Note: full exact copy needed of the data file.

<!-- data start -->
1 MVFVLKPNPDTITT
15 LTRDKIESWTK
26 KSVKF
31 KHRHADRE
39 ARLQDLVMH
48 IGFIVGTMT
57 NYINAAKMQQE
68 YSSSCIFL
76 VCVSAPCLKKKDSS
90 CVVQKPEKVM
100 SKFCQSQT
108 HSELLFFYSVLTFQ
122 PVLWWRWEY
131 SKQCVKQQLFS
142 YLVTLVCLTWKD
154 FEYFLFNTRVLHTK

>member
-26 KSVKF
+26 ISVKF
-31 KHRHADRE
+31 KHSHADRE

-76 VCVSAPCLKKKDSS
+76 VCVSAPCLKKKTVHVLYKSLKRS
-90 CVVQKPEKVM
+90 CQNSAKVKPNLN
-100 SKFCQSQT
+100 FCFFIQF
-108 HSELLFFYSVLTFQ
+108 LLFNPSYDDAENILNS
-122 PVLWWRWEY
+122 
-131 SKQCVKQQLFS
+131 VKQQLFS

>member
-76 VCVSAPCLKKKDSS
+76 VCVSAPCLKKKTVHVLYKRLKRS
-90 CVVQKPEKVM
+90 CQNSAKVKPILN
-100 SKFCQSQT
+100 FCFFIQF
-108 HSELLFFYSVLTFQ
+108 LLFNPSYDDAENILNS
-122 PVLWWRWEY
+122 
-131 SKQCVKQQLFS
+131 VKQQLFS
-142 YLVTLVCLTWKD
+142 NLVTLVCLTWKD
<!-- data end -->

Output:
1 MVFVLKPNPDTITT
15 LTRDKIESWTK
26 KSVKF
31 KHRHADRE
39 ARLQDLVMH
48 IGFIVGTMT
57 NYINAAKMQQE
68 YSSSCIFL
76 VCVSAPCLKKKDSS
90 CVVQKPEKVM
100 SKFCQSQT
108 HSELLFFYSVLTFQ
122 PVLWWRWEY
131 SKQCVKQQLFS
142 YLVTLVCLTWKD
154 FEYFLFNTRVLHTK

>member
-26 KSVKF
+26 ISVKF
-31 KHRHADRE
+31 KHSHADRE

-76 VCVSAPCLKKKDSS
+76 VCVSAPCLKKKTVHVLYKSLKRS
-90 CVVQKPEKVM
+90 CQNSAKVKPNLN
-100 SKFCQSQT
+100 FCFFIQF
-108 HSELLFFYSVLTFQ
+108 LLFNPSYDDAENILNS
-122 PVLWWRWEY
+122 
-131 SKQCVKQQLFS
+131 VKQQLFS

>member
-76 VCVSAPCLKKKDSS
+76 VCVSAPCLKKKTVHVLYKRLKRS
-90 CVVQKPEKVM
+90 CQNSAKVKPILN
-100 SKFCQSQT
+100 FCFFIQF
-108 HSELLFFYSVLTFQ
+108 LLFNPSYDDAENILNS
-122 PVLWWRWEY
+122 
-131 SKQCVKQQLFS
+131 VKQQLFS
-142 YLVTLVCLTWKD
+142 NLVTLVCLTWKD